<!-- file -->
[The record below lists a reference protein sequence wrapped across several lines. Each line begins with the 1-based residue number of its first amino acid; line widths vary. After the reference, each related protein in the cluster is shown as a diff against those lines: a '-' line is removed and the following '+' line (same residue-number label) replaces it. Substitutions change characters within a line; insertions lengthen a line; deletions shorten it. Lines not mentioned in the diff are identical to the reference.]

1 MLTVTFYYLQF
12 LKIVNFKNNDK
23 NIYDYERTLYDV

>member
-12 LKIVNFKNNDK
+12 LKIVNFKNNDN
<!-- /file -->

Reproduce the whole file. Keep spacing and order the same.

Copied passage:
[The record below lists a reference protein sequence wrapped across several lines. Each line begins with the 1-based residue number of its first amino acid; line widths vary. After the reference, each related protein in the cluster is shown as a diff against those lines: a '-' line is removed and the following '+' line (same residue-number label) replaces it. Substitutions change characters within a line; insertions lengthen a line; deletions shorten it. Lines not mentioned in the diff are identical to the reference.]

1 MLTVTFYYLQF
12 LKIVNFKNNDK
23 NIYDYERTLYDV

>member
-12 LKIVNFKNNDK
+12 LKIVNFKNNDN